Obock Region

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Obock Region
إقليم أوبوك
Region
Skyline of Obock Region
Djibouti - Obock.svg
Coordinates: 11°58′N 43°18′E / 11.967°N 43.300°E / 11.967; 43.300Coordinates: 11°58′N 43°18′E / 11.967°N 43.300°E / 11.967; 43.300
Country  Djibouti
Capital Obock
Area
 • Total 4,700 km2 (1,800 sq mi)
Population (2009)
 • Total 37,856
 • Density 8.1/km2 (21/sq mi)
ISO 3166 code DJ-OB

The Obock Region (Arabic: إقليم أوبوك‎‎, Somali: Gobolka Obock, Afar: Obock Rakaakay) is a region in northern Djibouti. It has a land area of 4,700 square kilometres (1,800 sq mi), and had a population of 37,856 in 2009.[1]

History[edit]

In the mid-19th century and earlier, Obock was ruled by Somali and Afar Sultans, local authorities with whom France signed various treaties between 1883 and 1887 to first gain a foothold in the region.[2][3][4] The French developed Obock as a colonial port, while the Italians maintained a port to the north of Obock at Assab.[5]

Obock region became a separate administrative entity in 1927, with Michel Azenor appointed as chief.[6]

Geography[edit]

The region covers an area of 4,700 square kilometres (1,800 sq mi).[1] It is bordered by Eritrea to the north, the Tadjourah Region to the southwest, and the Red Sea and Gulf of Aden to the east.[7] There are several salt-lakes on the road to Tadjoura.[8]

The regional capital is Obock which is positioned on the Gulf of Tadjoura littoral, by the sea, by a group of beaches and flattened abraded in coral beds with a very salty sheet of water. The wooded area of ​​the Mabla Mountains, reaching more than 1,000 m and housing the second forest of the country, constitutes the natural border between the region of Obock and that of Tadjourah. The coastline is more than a thousand kilometers long. Obock with its proximity to Yemen (less than two hours).[7] The city has a functional airstrip and offers regular ferry services to Djibouti City.[9] Other notable towns include Daddato, Khor Angar, Andali, Bissidiro, Moulhoule, Alaili Dadda`, Waddi, Lahassa, Egahlou and Ribta.[7]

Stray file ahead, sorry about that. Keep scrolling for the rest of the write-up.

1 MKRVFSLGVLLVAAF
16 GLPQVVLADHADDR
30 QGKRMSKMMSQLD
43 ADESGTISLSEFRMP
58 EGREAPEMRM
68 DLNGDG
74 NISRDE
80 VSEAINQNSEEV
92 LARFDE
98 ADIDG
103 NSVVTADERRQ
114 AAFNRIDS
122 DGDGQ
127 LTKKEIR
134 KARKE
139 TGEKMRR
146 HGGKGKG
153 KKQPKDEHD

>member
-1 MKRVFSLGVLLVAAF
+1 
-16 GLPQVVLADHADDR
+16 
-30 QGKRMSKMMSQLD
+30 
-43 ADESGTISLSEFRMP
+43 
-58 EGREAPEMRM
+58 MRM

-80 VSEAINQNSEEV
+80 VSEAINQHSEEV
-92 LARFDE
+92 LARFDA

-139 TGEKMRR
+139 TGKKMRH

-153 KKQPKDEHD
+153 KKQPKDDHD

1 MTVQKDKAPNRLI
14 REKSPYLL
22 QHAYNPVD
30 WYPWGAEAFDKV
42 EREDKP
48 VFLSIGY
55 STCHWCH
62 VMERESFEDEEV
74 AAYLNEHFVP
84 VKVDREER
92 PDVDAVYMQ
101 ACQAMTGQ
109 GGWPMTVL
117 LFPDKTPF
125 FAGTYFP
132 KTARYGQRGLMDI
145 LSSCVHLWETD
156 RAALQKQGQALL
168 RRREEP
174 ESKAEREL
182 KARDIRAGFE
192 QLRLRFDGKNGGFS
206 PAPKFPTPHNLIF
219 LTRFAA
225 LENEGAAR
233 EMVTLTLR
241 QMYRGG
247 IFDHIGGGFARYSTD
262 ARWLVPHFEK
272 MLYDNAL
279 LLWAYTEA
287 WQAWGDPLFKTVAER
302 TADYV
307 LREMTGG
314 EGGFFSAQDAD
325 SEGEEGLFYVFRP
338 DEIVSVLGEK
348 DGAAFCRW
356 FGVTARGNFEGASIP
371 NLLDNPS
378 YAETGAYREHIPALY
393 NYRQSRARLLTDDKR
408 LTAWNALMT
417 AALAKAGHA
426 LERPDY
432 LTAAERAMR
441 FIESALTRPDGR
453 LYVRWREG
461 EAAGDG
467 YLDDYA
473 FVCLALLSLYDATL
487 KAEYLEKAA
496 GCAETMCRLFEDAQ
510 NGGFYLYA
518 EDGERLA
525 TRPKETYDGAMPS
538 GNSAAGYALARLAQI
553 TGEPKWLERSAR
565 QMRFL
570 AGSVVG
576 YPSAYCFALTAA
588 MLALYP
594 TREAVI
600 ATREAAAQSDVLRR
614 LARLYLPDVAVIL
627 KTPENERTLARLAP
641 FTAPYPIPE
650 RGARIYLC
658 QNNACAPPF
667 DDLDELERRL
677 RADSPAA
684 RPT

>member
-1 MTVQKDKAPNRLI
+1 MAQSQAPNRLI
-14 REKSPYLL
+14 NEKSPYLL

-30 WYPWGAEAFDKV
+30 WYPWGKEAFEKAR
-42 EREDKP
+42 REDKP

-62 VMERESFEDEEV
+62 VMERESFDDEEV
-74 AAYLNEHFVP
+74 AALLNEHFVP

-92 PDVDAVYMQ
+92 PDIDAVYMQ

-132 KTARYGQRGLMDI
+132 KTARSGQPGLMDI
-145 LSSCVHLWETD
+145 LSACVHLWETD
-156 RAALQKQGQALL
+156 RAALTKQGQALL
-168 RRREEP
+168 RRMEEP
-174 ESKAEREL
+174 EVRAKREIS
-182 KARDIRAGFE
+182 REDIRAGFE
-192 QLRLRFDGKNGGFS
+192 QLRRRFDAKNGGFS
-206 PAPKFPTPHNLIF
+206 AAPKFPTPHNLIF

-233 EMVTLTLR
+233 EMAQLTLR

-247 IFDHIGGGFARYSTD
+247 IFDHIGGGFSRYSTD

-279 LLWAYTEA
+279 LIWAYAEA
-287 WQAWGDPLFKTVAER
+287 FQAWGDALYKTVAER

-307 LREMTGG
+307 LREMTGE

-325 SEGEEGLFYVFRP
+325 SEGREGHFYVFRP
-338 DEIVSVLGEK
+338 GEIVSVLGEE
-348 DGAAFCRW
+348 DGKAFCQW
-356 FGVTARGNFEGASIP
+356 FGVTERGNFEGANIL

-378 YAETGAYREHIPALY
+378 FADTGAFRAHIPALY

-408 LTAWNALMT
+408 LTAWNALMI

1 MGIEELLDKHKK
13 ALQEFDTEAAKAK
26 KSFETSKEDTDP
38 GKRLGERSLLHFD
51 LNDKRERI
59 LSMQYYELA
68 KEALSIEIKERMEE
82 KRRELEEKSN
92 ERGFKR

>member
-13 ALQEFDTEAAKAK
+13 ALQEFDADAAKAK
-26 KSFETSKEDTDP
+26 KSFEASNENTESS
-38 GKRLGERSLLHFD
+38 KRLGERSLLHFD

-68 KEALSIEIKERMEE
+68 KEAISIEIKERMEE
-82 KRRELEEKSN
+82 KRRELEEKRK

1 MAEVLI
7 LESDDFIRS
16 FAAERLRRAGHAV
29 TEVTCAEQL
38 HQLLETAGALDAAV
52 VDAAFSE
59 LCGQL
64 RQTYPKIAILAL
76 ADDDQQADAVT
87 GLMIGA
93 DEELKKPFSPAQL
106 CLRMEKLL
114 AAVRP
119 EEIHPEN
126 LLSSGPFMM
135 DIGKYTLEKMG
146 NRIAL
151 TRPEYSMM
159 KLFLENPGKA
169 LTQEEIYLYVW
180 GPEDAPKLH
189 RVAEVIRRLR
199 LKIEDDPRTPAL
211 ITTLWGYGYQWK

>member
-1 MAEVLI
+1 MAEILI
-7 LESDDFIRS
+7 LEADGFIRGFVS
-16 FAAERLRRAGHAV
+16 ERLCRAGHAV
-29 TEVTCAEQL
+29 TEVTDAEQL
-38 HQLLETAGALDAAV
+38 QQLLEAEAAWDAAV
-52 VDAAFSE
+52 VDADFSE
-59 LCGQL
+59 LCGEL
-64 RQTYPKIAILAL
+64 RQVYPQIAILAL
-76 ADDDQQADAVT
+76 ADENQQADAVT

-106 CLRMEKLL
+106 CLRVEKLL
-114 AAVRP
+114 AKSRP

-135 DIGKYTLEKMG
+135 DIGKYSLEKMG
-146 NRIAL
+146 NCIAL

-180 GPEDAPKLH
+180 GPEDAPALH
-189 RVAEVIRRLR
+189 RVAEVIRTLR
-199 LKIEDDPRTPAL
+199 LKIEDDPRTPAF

Economy[edit]

The region is characterized mainly by an activity oriented towards animal production (goat and dromedary farming), and agricultural activities in irrigated areas and artisanal fishing along the entire length of its coastline. The practice of small business and other informal activities is also widespread in the town of Obock and in the main localities. The number of salaried jobs is quite limited. The 200 fishermen of Obock are relatively well organized as part of their Association of Fishermen Cooperatives of Obock.

Climate[edit]

The Region is characterized by two seasons. The cool season which runs from November to April, and the warm season which begins in May and is often more or less dry. And the rare and low rainfall and endemic drought make this area one of the driest places in our country. The effects of climate change are also being felt. Sometimes it's hot and dry and sooner or later than usual. Sometimes it makes cool and wet longer or shorter, later or earlier than expected.

The annual mean statistics for some Tadjoura Region centres is shown below:

Town Min. Temp Max. Temp Rainfall
Khôr ‘Angar 22.8 °C (73.0 °F) 39.8 °C (103.6 °F) 57 mm (2.2 in)
Obock 22.3 °C (72.1 °F) 41.0 °C (105.8 °F) 83 mm (3.3 in)
Alaili Dadda` 19.6 °C (67.3 °F) 38.2 °C (100.8 °F) 135 mm (5.3 in)
Egahlou 14.3 °C (57.7 °F) 35.1 °C (95.2 °F) 322 mm (12.7 in)

References[edit]

  1. ^ a b Britannica Book of the Year 2012. Encyclopædia Britannica, Inc. 1 March 2012. p. 586. ISBN 978-1-61535-618-8. 
  2. ^ Raph Uwechue, Africa year book and who's who, (Africa Journal Ltd.: 1977), p.209.
  3. ^ Hugh Chisholm (ed.), The encyclopædia britannica: a dictionary of arts, sciences, literature and general information, Volume 25, (At the University press: 1911), p.383.
  4. ^ A Political Chronology of Africa, (Taylor & Francis), p.132.
  5. ^ Ash, John; Atkins, John (30 June 2010). Birds of Ethiopia and Eritrea: An Atlas of Distribution. Bloomsbury Publishing. p. 16. ISBN 978-1-4081-3308-8. 
  6. ^ Simon, Imbert-Vier (20 April 2011). Tracer des frontières à Djibouti, des territoires et des hommes au XIXe et XXe siècles (in French). KARTHALA Editions. p. 137. ISBN 978-2-8111-3361-0. 
  7. ^ a b c Google (6 November 2016). "Obock Region" (Map). Google Maps. Google. Retrieved 6 November 2016. 
  8. ^ Rimbaud, Arthur (18 December 2007). I Promise to Be Good: The Letters of Arthur Rimbaud. Random House Publishing Group. p. 252. ISBN 978-0-307-43125-7. 
  9. ^ Carillet, Jean-Bernard; Bewer, Tim (1 May 2013). Lonely Planet Ethiopia, Djibouti & Somaliland. Lonely Planet. p. 487. ISBN 978-1-74321-647-7.